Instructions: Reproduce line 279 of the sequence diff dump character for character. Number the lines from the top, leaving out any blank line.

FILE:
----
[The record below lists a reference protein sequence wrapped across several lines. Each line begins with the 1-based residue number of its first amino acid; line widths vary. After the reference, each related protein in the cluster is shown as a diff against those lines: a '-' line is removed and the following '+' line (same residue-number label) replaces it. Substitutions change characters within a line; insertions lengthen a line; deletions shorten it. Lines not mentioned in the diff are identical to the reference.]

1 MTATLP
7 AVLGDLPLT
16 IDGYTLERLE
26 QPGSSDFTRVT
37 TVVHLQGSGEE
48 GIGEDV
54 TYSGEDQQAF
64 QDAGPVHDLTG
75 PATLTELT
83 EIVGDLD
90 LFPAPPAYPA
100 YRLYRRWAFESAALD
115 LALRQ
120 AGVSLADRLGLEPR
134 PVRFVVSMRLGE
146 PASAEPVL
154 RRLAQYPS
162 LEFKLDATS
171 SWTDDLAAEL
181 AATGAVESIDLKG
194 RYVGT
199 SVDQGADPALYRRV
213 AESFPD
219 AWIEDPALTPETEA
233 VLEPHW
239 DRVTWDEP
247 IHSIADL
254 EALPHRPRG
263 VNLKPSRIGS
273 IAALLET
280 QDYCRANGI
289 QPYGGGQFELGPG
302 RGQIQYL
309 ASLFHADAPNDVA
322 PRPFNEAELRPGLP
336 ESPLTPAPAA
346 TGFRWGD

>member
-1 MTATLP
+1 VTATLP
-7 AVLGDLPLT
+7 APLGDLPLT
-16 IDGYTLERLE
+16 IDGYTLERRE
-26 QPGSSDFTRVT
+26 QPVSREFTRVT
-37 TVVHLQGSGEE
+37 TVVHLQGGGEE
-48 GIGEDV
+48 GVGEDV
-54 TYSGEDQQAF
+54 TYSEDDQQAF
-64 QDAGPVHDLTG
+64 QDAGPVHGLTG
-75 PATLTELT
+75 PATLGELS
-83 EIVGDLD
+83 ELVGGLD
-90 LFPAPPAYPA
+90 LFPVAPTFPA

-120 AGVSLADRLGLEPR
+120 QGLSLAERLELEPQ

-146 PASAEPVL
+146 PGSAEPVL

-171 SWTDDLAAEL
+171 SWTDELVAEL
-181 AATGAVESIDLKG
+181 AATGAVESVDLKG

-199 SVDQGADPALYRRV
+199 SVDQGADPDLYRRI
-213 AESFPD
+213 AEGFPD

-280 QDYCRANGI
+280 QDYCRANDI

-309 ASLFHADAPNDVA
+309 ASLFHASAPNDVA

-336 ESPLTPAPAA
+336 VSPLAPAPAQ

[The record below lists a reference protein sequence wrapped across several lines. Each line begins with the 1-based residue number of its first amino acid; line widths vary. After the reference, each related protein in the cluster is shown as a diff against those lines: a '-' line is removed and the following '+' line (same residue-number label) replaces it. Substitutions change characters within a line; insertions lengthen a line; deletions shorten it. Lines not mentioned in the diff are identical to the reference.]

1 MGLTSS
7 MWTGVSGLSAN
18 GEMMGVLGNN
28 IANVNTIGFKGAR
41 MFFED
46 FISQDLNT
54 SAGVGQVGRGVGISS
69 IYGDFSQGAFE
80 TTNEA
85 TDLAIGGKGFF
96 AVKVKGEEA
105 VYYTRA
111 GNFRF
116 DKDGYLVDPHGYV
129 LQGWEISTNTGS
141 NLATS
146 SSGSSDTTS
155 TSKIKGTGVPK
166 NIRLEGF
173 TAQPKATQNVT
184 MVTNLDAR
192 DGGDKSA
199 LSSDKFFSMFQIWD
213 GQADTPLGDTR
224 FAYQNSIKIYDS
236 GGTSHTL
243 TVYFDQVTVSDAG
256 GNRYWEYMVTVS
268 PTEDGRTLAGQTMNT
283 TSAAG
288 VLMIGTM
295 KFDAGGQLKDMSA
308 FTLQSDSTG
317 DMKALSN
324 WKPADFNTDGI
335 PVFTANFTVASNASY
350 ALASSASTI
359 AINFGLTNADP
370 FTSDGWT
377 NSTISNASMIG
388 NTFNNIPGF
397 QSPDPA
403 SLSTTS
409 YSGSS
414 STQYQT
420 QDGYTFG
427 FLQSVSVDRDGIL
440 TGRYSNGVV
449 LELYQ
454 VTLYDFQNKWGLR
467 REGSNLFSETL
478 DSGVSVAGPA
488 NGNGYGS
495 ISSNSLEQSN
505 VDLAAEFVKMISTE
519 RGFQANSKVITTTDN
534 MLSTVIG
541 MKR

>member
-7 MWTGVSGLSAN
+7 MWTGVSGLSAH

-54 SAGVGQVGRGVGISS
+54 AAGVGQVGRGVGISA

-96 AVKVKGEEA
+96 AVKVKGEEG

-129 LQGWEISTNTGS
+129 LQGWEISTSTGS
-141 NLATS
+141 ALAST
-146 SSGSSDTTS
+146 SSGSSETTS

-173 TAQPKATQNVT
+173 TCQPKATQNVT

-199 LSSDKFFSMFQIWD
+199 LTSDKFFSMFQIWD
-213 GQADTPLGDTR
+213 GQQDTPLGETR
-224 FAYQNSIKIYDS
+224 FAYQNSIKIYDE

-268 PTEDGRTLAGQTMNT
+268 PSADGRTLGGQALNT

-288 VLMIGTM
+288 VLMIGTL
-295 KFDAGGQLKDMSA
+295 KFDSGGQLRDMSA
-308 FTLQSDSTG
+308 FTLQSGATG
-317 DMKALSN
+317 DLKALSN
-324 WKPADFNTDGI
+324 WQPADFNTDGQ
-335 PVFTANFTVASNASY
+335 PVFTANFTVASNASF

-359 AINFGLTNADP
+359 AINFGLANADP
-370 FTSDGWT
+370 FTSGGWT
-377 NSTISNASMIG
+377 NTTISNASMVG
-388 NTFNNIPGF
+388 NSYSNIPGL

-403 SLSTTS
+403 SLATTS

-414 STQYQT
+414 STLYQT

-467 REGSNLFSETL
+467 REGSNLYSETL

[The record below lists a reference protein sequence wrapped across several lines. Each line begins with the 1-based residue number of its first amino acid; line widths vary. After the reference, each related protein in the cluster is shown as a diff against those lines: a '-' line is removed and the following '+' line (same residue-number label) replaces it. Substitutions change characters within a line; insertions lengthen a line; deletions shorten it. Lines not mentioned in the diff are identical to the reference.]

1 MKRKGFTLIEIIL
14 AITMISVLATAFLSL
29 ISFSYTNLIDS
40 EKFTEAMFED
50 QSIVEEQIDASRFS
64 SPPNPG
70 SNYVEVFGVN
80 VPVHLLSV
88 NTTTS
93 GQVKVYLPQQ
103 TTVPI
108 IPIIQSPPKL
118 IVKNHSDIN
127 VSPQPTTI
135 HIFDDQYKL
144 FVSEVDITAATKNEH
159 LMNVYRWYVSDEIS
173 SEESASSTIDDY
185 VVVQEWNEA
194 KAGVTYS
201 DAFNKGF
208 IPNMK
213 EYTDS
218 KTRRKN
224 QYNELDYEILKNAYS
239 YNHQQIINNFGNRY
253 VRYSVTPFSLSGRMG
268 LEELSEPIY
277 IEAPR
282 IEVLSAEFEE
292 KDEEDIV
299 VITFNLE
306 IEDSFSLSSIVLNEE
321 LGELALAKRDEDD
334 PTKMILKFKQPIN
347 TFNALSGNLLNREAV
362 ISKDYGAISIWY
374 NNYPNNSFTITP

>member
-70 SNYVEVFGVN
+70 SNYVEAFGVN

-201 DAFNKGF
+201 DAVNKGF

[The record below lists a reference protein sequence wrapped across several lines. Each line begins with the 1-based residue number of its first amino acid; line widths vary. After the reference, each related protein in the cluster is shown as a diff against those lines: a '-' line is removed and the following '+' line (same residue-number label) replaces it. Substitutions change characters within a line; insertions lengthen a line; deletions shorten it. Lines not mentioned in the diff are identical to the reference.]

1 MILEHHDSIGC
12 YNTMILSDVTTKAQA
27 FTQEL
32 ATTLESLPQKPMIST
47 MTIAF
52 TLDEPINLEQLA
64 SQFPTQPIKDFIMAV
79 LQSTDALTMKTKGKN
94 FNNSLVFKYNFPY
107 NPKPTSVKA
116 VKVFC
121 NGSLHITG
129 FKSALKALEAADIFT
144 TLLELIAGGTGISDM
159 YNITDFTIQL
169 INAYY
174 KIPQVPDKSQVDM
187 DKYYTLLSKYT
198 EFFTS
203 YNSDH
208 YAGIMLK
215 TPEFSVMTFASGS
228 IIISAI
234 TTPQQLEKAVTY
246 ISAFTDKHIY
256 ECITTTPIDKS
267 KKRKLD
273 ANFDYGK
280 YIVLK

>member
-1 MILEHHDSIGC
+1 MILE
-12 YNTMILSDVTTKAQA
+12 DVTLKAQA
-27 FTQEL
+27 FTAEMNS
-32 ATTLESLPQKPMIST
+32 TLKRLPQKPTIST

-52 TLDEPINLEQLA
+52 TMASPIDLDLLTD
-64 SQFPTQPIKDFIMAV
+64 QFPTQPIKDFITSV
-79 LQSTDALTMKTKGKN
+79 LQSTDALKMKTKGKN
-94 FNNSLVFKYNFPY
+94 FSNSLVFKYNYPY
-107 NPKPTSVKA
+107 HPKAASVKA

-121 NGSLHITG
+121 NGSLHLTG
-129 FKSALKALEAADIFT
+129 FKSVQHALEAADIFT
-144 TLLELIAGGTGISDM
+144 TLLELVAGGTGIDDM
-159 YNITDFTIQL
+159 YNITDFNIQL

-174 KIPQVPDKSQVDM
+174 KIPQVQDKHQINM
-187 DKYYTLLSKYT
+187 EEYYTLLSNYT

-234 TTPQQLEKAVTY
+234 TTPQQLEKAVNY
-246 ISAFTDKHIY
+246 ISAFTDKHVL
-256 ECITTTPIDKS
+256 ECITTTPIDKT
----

-107 NPKPTSVKA